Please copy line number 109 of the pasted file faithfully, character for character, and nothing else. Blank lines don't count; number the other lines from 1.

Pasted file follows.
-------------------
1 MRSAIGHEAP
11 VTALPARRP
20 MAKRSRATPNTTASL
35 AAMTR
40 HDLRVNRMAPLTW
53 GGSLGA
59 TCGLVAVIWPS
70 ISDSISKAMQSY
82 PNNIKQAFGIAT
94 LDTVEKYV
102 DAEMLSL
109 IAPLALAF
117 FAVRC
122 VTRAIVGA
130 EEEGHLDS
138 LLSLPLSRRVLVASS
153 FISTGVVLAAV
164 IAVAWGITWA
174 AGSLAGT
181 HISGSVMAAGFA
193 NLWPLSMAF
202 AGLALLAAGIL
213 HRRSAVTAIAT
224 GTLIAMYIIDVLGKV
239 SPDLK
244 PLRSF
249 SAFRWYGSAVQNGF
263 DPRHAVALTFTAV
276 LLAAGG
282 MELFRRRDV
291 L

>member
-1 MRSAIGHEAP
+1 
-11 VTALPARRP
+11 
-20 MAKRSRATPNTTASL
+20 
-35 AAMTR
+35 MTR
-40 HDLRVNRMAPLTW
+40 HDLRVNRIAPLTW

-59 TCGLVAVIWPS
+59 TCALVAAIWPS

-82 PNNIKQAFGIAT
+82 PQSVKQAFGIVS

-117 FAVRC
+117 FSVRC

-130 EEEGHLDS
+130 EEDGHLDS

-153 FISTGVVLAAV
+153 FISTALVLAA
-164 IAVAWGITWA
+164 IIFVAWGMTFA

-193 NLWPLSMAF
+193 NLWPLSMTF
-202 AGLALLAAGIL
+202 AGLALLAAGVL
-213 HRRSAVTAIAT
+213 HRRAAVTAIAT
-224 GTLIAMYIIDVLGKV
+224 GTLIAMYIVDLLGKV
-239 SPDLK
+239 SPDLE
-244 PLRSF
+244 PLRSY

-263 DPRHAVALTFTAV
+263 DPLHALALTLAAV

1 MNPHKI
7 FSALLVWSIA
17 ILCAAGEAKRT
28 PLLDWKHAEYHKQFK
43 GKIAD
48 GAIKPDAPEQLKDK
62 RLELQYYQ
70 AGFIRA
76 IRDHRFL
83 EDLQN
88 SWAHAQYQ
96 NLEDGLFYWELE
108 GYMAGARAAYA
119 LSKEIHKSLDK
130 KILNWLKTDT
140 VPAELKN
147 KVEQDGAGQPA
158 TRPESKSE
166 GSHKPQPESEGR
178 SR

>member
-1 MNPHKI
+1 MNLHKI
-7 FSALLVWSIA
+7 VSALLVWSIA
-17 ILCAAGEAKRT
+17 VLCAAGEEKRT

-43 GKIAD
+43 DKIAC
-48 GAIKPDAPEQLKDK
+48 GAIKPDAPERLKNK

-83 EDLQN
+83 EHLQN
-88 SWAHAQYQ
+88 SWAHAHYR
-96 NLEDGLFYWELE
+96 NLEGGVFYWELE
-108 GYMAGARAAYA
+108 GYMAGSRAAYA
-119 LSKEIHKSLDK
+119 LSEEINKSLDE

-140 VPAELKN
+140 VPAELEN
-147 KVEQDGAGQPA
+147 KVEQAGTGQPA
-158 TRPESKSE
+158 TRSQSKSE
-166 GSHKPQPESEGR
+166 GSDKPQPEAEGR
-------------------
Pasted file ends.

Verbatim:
+119 LSEEINKSLDE